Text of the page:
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How To Make And Store Slug For Post Title?

- 1 answer

I use MongoDB/mongoose for storing blog posts with the following schema:

PostSchema = mongoose.Schema({
   title: {type: String},
   body: {type: String}
});

Now my post urls looks like the following: http://www.example.local/posts/571f78d077b4454bafcfcced

I want my posts to contain slug like the following: http://www.example.local/posts/571f78d077b4454bafcfcced/how-to-make-and-store-slug-for-title

So my questions are:

  1. Should I generate slug once and store within PostModel schema or generate on each post showing?
  2. How to generate slug basen on title (which existing node modules resolve this task) for non ASCII characters?
  3. Which place should I use to redirect queries from http://www.example.local/posts/571f78d077b4454bafcfcced to http://www.example.local/posts/571f78d077b4454bafcfcced/how-to-make-and-store-slug-for-title (nodejs, nginx, client-side).

Thanks!

EIDT: I also found that in StackOverflow Database viwer for question with id 503429 SO stores non slugged title. So does it mean that SO calculates slug each time when question requested?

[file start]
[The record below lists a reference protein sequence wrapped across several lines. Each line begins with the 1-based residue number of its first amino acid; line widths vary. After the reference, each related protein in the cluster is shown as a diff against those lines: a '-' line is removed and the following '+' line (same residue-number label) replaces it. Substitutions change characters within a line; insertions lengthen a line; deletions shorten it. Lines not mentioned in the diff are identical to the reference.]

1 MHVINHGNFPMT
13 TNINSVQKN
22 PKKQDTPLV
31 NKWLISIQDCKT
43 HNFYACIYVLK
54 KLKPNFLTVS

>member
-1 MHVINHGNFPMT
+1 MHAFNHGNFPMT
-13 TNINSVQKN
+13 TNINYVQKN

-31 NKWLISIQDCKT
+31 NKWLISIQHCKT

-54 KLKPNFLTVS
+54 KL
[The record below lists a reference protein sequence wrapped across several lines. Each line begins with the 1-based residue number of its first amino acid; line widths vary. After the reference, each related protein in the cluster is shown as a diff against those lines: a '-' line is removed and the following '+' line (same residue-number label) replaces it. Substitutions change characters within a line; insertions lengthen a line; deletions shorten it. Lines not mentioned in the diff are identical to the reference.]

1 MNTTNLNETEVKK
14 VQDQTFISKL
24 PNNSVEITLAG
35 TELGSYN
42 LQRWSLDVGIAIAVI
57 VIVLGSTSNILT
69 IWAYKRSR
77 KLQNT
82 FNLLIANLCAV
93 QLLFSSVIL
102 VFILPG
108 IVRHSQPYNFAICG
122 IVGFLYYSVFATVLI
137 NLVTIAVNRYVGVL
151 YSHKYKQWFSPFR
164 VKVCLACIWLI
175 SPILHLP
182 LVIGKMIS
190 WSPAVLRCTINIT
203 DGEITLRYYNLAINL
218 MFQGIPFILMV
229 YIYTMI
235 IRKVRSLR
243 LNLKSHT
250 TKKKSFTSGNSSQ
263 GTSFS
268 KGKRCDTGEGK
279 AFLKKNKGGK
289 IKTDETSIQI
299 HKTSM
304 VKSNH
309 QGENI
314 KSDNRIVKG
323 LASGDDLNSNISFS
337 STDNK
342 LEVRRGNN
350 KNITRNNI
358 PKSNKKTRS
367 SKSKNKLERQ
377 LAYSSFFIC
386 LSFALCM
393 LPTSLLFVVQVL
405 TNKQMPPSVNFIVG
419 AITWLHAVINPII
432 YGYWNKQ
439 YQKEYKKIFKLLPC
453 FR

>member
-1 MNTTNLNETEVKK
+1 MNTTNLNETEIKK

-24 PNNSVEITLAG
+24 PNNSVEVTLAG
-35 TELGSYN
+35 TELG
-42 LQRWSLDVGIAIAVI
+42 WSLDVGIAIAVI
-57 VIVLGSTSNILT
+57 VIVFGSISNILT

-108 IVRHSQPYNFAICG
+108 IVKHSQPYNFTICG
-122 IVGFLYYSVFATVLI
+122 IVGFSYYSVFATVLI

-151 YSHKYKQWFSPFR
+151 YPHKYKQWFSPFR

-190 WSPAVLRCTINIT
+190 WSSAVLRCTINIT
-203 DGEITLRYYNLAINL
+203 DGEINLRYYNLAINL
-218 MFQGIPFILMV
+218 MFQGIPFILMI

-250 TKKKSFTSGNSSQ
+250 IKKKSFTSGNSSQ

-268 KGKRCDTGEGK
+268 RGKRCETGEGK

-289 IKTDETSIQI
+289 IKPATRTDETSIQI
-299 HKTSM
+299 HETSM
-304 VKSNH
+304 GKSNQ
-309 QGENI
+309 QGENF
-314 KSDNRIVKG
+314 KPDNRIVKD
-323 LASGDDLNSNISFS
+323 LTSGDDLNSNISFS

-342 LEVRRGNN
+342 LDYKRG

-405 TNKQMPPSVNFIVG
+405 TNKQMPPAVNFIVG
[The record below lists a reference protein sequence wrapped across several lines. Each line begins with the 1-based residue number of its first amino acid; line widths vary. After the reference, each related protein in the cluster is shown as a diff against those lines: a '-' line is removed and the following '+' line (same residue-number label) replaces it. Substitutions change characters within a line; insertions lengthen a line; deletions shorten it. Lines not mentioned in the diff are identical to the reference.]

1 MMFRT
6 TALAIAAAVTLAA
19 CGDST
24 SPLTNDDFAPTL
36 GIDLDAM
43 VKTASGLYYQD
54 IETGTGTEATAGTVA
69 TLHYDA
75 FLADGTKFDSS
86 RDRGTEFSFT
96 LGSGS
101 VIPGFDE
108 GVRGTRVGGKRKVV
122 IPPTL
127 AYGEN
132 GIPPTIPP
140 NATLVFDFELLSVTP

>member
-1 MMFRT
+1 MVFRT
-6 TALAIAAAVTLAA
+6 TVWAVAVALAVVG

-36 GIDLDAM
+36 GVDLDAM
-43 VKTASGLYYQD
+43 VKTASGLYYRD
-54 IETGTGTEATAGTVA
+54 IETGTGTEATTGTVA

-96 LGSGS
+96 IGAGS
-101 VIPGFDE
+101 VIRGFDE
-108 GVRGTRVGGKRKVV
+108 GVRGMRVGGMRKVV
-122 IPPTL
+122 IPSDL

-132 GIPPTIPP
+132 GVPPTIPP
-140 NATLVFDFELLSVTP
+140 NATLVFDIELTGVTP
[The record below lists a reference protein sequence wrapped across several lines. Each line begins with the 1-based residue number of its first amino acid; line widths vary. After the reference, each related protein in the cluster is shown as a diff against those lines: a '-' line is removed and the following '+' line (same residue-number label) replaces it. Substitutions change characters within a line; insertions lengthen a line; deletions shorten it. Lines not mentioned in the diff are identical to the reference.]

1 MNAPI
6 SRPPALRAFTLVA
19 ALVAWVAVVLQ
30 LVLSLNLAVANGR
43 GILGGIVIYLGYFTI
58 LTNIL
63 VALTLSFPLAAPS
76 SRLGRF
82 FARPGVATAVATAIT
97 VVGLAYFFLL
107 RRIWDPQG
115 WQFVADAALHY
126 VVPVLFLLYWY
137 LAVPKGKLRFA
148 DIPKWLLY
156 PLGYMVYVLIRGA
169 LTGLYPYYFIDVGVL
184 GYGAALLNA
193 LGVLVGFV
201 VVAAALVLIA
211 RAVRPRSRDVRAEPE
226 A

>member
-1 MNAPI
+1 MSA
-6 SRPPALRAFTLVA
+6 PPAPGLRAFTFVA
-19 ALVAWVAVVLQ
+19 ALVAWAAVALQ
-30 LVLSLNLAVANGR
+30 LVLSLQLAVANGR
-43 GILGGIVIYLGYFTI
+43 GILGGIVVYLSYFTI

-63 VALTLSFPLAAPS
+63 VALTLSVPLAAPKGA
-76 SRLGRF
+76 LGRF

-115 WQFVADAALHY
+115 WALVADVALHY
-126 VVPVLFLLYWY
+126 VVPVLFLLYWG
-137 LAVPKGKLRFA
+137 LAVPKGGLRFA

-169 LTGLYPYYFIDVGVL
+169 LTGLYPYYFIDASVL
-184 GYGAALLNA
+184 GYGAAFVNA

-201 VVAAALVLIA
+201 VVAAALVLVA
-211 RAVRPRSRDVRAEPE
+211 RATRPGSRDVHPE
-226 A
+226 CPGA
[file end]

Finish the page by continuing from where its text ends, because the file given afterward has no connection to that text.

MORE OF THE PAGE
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Answer

1. Should I generate slug once and store within PostModel schema or generate on each post showing?

Both methods are valid and have pros:

  • Database : Faster as we don't need to generate it each time we need it. Slugs are only generated once.
  • On-the-fly : We don't need to regenerate a whole table or database informations if you decide to change your pattern / algorithm (which should be avoided anyway). Less space used in the database and less data transferred between your database and your application. Shouldn't take too long except if your algorithm to generate slugs is not performant but in this case, generation time shouldn't be an issue.

In both case, you'll have to choose a pattern and define an algorithm to generate your slug which match the pattern you chose.

I personally almost always choose to store slug in the database which allow you to specify a slug for a specific post. You may never need to do so but if the case comes up, you're ready. For example, if for a specific post, the generated slug would be awesome-post and you want it to be best-awesome-post, you can easily do it if the slug is stored in the database, otherwise you'll have to adjust your algorithm for each "special" case, which will become a nightmare with multiple cases like that.

Another point I think in favor of storing it: as soon as you publish a post, the slug is part of the permalink to this post and it should be considered immutable. I'm not a huge fan of generating multiple times an immutable data if I can avoid it in this case.

2. How to generate slug based on title (which existing node modules resolve this task) for non ASCII characters?

Like you said, multiple node modules exists to generate slugs base on one or multiple fields like a title, some are even integrated with MongoDB/Mongoose like mongoose-url-slugs.